Examining and treating children requires special skills and calls for specific training, knowledge and equipment. At Sankar Foundation, we have trained staff and equipment to diagnose and treat children’s eye problems.
Eye Problems in Children
Refractive Error is the most common eye problem found among children.
Symptoms of myopia include:
Symptoms of Hyperopia
Symptoms of Astigmatism
Eye rubbing is a sign of tired eyes, and if you see your child rubbing their eyes, this indicates eyestrain. Encourage your child not to rub their eyes as this causes damage to the eye and its surrounding tissues.
Sometimes kids use their own vision correction methods, such as squinting eyes or covering an eye, to focus on something. If you notice your child squinting while watching television, reading, or even just looking at something from a distance, consult an eye doctor.
Other Eye Problems in Children
Amblyopia is when vision in one or both eyes does not develop properly during childhood. It is sometimes called lazy eye. Amblyopia is a common problem in babies and young children.
A child’s vision develops in the first few years of life. It is important to diagnose and treat amblyopia as early as possible. Otherwise, a child with amblyopia will not develop normal, healthy vision
Retinopathy of prematurity (ROP) is an eye disease in some premature babies born before 31 weeks. (A full-term pregnancy is about 38–42 weeks.) It is a problem that affects the tissue at the back of the eye called the retina.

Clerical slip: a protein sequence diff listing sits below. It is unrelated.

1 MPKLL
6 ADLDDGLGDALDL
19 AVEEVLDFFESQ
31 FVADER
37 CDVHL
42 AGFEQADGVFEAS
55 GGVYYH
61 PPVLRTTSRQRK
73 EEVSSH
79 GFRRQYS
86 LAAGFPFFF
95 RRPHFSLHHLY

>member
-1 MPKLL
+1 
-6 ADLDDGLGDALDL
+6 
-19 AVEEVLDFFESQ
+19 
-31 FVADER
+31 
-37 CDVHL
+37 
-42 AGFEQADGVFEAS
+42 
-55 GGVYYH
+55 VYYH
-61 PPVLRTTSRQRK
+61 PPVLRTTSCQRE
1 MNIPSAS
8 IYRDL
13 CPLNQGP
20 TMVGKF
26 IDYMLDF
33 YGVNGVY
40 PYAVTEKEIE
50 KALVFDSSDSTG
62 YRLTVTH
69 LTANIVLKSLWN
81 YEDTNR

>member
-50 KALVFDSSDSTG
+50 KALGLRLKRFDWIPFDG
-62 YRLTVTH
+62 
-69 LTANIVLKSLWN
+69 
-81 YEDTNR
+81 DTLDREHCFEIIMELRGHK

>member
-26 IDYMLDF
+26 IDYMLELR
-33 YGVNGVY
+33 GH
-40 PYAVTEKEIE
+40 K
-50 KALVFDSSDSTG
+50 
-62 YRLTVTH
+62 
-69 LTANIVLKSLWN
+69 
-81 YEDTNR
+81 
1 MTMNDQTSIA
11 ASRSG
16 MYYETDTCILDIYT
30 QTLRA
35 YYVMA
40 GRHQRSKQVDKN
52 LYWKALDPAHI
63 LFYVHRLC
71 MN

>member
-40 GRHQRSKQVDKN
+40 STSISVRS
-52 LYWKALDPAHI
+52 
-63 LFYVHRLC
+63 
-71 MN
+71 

India: 3 519 100 pre term babies. Babies with a birth weight of less than 1700 grams or those born under 35 weeks of pregnancy are most likely to have ROP.
Strabismus (crossed eyes) is a common eye condition among children. It is when the eyes are not lined up properly and they point in different directions (misaligned). One eye may look straight ahead while the other eye turns in, out, up, or down. The misalignment can shift from one eye to the other.
Identify Eye Problems in Children
A child’s ability to see develops rapidly in the first months and years of life. One can notice very early that babies use their eyes to locate people and objects. Since a child will not be able to identify its own eye problem if any, parents should be alert to any unusual eye behaviour and seek an eye examination at the earliest.
Early treatment is the key. A delay or seeking a proper diagnosis could permanent vision loss later. It is suggested that all children must have their vision checked within the first three to four years of their life and at the time of school admission, screening a school.